Love you, Annie Lou!

Ok, I think I've now said all I needed to say about my dear departed dog. Thanks for letting me get that out. Regular baseball card content to resume going forward.


  1. As a dog lover myself, I'm sorry for your loss and I feel your pain. My "little girl" (Golden Retriever) turned eight this year and she's starting to show signs of her age as well. I have no doubts I'll share a similar post in the future, though I don't look forward to that day at all.

    On a happier note, nice autograph of a Reds' great! Those refractor autos sure are pretty.

  2. That was a beautifully written eulogy. The pain of loss will subside, but you'll always have those wonderful memories.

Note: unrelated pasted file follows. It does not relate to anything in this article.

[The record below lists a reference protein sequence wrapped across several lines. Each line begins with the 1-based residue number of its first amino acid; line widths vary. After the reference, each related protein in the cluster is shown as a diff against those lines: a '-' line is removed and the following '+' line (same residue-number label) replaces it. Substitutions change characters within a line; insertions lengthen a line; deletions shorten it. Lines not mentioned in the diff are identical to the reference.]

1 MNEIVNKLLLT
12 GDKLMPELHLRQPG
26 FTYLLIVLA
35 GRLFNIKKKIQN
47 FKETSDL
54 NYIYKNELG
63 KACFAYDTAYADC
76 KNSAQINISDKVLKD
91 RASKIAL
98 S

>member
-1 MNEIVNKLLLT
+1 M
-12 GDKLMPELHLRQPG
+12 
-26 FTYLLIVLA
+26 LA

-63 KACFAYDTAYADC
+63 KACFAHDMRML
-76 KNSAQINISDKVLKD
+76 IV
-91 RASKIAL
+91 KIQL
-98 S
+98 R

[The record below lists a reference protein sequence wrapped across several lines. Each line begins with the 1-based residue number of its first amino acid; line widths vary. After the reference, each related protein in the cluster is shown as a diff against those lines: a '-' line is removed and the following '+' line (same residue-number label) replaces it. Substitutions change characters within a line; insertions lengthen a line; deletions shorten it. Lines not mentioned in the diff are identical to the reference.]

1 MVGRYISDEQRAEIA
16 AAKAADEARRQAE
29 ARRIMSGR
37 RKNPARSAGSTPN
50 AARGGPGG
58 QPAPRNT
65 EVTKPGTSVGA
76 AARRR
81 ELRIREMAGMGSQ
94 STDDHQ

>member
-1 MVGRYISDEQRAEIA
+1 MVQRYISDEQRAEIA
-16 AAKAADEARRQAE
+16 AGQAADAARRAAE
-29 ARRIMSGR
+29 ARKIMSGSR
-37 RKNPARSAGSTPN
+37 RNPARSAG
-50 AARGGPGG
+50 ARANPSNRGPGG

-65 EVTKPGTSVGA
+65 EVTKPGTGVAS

3. It's tough to lose someone who has become part of your family and pets do become part of the family. We grieve at the loss of them much like we grieve over the loss of a person. I had to put my 2 dogs down 4 months apart from each other. The Lab/Collie mix was 10 years old and the Beagle was 6. To make things worse, the beagle had to be put down on Thanksgiving Day. Even though its been 8 years ago, I still miss them and the games of tug-'o -war, fetch and tag we enjoyed - not to mention the unconditional love they displayed toward us. You'll never completely get over her loss but as time goes by, you'll look back and remember all the good things and good times you had with her with great fondness.

  4. Thanks, Chris, Matt, and Larry.. I appreciate the comforting comments. ❤️

  5. Awesome eulogy. I'm an introverted homebody too and understand the bond between man and dog.

    P.S. Sweet Morgan.